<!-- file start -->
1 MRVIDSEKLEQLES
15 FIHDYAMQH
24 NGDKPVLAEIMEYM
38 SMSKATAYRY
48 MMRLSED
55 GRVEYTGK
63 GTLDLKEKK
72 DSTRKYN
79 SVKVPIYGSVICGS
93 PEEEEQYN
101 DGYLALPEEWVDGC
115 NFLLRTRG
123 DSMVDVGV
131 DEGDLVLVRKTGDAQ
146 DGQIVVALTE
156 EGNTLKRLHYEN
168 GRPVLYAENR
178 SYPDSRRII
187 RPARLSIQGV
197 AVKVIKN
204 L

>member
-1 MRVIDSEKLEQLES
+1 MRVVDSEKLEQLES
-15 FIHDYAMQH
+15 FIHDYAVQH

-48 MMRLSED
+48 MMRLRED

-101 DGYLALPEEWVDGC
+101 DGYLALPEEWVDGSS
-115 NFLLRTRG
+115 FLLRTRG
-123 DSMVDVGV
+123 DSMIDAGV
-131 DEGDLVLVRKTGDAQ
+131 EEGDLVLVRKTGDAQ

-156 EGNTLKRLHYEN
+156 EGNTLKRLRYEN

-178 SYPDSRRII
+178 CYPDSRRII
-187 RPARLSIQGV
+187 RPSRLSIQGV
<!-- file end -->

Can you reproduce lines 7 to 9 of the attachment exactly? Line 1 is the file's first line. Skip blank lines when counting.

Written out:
63 GTLDLKEKK
72 DSTRKYN
79 SVKVPIYGSVICGS